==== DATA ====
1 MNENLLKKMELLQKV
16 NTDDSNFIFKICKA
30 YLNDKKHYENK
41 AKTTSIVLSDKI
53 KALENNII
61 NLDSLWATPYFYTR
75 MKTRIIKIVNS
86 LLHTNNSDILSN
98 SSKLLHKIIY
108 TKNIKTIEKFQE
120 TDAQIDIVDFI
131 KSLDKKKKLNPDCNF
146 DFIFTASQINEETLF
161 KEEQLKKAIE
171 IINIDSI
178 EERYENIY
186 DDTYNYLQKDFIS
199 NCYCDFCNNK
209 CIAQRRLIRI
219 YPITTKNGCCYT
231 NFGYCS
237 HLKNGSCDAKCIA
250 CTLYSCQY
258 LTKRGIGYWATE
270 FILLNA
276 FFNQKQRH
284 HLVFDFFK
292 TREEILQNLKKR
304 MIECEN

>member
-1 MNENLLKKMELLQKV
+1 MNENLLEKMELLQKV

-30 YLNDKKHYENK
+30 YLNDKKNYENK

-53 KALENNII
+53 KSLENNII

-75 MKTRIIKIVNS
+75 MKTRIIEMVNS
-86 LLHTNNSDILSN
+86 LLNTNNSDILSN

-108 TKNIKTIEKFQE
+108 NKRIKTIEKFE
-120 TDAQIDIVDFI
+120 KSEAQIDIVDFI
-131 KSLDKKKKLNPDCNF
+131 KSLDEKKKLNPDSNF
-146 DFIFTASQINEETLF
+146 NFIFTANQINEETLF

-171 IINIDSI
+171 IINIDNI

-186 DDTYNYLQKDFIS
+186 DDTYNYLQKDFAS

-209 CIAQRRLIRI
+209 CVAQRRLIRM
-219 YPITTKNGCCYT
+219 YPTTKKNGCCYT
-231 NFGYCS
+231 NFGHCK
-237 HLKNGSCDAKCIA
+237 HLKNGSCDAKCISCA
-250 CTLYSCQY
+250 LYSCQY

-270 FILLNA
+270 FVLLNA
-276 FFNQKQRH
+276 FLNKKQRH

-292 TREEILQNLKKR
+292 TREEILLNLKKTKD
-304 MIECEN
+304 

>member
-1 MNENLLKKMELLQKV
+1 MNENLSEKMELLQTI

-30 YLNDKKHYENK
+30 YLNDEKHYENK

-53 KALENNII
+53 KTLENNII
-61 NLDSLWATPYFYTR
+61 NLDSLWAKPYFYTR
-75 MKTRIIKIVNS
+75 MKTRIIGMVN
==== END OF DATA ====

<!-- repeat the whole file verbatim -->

1 MNENLLKKMELLQKV
16 NTDDSNFIFKICKA
30 YLNDKKHYENK
41 AKTTSIVLSDKI
53 KALENNII
61 NLDSLWATPYFYTR
75 MKTRIIKIVNS
86 LLHTNNSDILSN
98 SSKLLHKIIY
108 TKNIKTIEKFQE
120 TDAQIDIVDFI
131 KSLDKKKKLNPDCNF
146 DFIFTASQINEETLF
161 KEEQLKKAIE
171 IINIDSI
178 EERYENIY
186 DDTYNYLQKDFIS
199 NCYCDFCNNK
209 CIAQRRLIRI
219 YPITTKNGCCYT
231 NFGYCS
237 HLKNGSCDAKCIA
250 CTLYSCQY
258 LTKRGIGYWATE
270 FILLNA
276 FFNQKQRH
284 HLVFDFFK
292 TREEILQNLKKR
304 MIECEN

>member
-1 MNENLLKKMELLQKV
+1 MNENLLEKMELLQKV

-30 YLNDKKHYENK
+30 YLNDKKNYENK

-53 KALENNII
+53 KSLENNII

-75 MKTRIIKIVNS
+75 MKTRIIEMVNS
-86 LLHTNNSDILSN
+86 LLNTNNSDILSN

-108 TKNIKTIEKFQE
+108 NKRIKTIEKFE
-120 TDAQIDIVDFI
+120 KSEAQIDIVDFI
-131 KSLDKKKKLNPDCNF
+131 KSLDEKKKLNPDSNF
-146 DFIFTASQINEETLF
+146 NFIFTANQINEETLF

-171 IINIDSI
+171 IINIDNI

-186 DDTYNYLQKDFIS
+186 DDTYNYLQKDFAS

-209 CIAQRRLIRI
+209 CVAQRRLIRM
-219 YPITTKNGCCYT
+219 YPTTKKNGCCYT
-231 NFGYCS
+231 NFGHCK
-237 HLKNGSCDAKCIA
+237 HLKNGSCDAKCISCA
-250 CTLYSCQY
+250 LYSCQY

-270 FILLNA
+270 FVLLNA
-276 FFNQKQRH
+276 FLNKKQRH

-292 TREEILQNLKKR
+292 TREEILLNLKKTKD
-304 MIECEN
+304 

>member
-1 MNENLLKKMELLQKV
+1 MNENLSEKMELLQTI

-30 YLNDKKHYENK
+30 YLNDEKHYENK

-53 KALENNII
+53 KTLENNII
-61 NLDSLWATPYFYTR
+61 NLDSLWAKPYFYTR
-75 MKTRIIKIVNS
+75 MKTRIIGMVN